Among the government’s additional anti-corruption measures, Congress voted unanimously at the beginning of March to reform Article 41 of the 1993 Constitution to make the crime of corruption imprescriptible. This means that there will be no statute of limitations for crimes against state assets. The government also said it was creating a special Retention and Reparation Trust Fund into which fines and other charges would be paid. Companies facing formal charges of corruption would be prevented from transferring funds abroad until a court judgement was reached and all fines or charges due to the state were paid. The measure would affect transfers linked to the repatriation of capital, the sale of assets and shares abroad, and the repatriation of profits. International payments relating to debt servicing by companies under investigation would be subject to government approval.
BCRP data for 2016 showed that GDP grew by 3.9%, an impressive result given that the Latin American region as a whole suffered a small contraction. Despite sluggish global demand, Peru’s net exports made a positive contribution to growth, with exports of goods and services rising by 12.9%. Imports of goods and services, however, were up by only 0.3%. Private consumption rose by 3.5%, while government consumption gained 4.9%.
The data did, however, confirm concerns over the performance of investment. Real gross fixed investment dropped by 4.2% during the year. The fall in investment explains the relatively weak level of import growth, since Peru is a net importer of machinery and equipment required for large investment projects. Inflation was 3.2%, just outside the 1-3% target range of the BCRP. Of some concern was that economic recovery was, at least in the short term, not boosting employment. Unemployment rose to 7.2% in the three months to the end of January 2017, up from 6.6% in the same period a year earlier.
By sectors, growth was led by mining and hydrocarbons, which increased by 16.3%; the sector represented 14.4% of total economic activity, according a February 2017 report by Wells Fargo Securities. Analysis suggested that the extractive sector had contributed two percentage points, about half the growth in GDP. The weakest sectors were fisheries, manufacturing and construction, which experienced contractions of 10.1%, 1.6% and 3.2%, respectively. Telecommunications and IT services expanded by 1.8%, while public sector utilities also did well, registering growth of 7.3%. Commerce, which represents 10.2% of GDP, grew by a subdued 1.8%.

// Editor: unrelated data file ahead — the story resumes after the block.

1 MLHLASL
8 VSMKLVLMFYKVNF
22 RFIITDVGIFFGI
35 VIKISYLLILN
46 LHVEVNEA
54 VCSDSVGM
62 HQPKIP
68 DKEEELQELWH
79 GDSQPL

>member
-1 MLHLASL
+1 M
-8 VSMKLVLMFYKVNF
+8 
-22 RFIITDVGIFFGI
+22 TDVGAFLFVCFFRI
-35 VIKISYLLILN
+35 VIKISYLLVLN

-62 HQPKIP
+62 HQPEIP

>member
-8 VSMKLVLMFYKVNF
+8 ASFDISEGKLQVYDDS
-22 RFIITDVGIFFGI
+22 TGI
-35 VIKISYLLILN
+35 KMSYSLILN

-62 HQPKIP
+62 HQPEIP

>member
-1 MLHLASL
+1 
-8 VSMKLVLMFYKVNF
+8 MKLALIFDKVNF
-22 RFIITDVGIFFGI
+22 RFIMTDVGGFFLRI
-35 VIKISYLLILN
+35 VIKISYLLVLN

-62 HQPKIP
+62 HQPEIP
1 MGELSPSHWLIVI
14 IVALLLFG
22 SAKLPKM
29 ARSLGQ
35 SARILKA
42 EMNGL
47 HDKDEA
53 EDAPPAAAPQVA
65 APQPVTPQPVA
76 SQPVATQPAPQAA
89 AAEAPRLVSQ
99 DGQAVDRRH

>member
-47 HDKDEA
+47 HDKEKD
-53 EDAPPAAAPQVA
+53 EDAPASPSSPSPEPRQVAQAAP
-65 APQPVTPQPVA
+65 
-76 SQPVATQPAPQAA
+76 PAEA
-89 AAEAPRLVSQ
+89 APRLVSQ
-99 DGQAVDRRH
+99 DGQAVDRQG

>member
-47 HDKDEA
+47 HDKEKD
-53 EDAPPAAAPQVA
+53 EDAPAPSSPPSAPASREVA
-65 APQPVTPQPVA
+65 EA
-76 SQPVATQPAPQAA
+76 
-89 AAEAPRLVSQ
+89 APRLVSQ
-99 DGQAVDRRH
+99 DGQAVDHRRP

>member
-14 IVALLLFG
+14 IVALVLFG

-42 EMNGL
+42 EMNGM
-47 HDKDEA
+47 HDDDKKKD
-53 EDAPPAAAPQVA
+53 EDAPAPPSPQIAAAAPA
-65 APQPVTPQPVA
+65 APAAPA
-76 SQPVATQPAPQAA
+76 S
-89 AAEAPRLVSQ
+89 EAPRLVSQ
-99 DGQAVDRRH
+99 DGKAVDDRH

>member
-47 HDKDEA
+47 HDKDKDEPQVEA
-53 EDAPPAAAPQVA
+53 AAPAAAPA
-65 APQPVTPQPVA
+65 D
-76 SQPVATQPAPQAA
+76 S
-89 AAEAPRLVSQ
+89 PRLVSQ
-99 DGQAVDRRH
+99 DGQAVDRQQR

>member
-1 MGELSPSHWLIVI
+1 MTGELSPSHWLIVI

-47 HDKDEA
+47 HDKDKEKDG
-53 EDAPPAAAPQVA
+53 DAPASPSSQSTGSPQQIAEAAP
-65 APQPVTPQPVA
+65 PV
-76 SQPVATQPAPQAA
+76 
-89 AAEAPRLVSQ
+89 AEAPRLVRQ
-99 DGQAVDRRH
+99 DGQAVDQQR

Considered in a Latin American context, Peru has an undoubtedly strong outlook in terms of economic growth, macroeconomic stability and export performance. Yet, in the domestic debate over economic policy, analysts seek to focus on possible impediments to growth. César Peñaranda Castañeda, executive director of the Institute of Economics and Business Development at the Lima Chamber of Commerce, told OBG that the key issue for the future was to get the rate of investment back on a growth track. He said, “I see two big issues as Peru seeks a sustainable growth path. One is macroeconomic stability, which we have had for 26 years. There was a recent red light regarding our fiscal deficit, but that has been addressed. The other is the rule of law and the strength of institutions, including the need to combat corruption. We must do more on that front.”
Rodrigo Acha, assistant manager of economic analysis at the American Chamber of Commerce in Lima, made a sharp distinction between the short-term situation on the one hand, and the medium- to long-term forecast on the other. He argued that in the short term the government’s reform agenda is being held back by corruption allegations relating to previous administrations. However, he insisted that the medium- to long-term view for the country is very solid. “I am 65-70% optimistic.” Acha told OBG. “I call that moderate optimism, not cautious optimism. When you say you are cautious you mean there is uncertainty. I do not think there is uncertainty over Peru’s direction. We are definitely moving in the right direction over the next five years, with an agenda based on liberalising the economy and making it more agile.”
Guillermo Arbe, chief economist at Scotiabank Peru, told OBG, “The economy started 2017 at a somewhat slower pace than we had hoped, and growth in 2017 may be lower than the 3.8% registered in 2016, perhaps slipping to 3.5%.” He attributed this to two factors of short-term uncertainty. One was the international environment and the pace at which global commodity prices might recover. The other concerned the impact of the Odebrecht scandal on Peru’s pipeline of capital projects, where the risk was that some of the PPPs expected to drive economic growth in 2017 would not actually be able to move forth until 2018 or 2019.